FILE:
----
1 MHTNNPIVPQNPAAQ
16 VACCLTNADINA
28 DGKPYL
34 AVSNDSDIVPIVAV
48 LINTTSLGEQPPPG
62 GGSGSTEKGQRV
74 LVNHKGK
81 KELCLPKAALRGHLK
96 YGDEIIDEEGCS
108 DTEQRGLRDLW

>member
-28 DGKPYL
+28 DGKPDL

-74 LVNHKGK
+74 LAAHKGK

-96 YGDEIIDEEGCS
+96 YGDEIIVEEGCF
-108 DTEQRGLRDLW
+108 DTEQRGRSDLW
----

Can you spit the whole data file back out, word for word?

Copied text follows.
1 MHTNNPIVPQNPAAQ
16 VACCLTNADINA
28 DGKPYL
34 AVSNDSDIVPIVAV
48 LINTTSLGEQPPPG
62 GGSGSTEKGQRV
74 LVNHKGK
81 KELCLPKAALRGHLK
96 YGDEIIDEEGCS
108 DTEQRGLRDLW

>member
-28 DGKPYL
+28 DGKPDL

-74 LVNHKGK
+74 LAAHKGK

-96 YGDEIIDEEGCS
+96 YGDEIIVEEGCF
-108 DTEQRGLRDLW
+108 DTEQRGRSDLW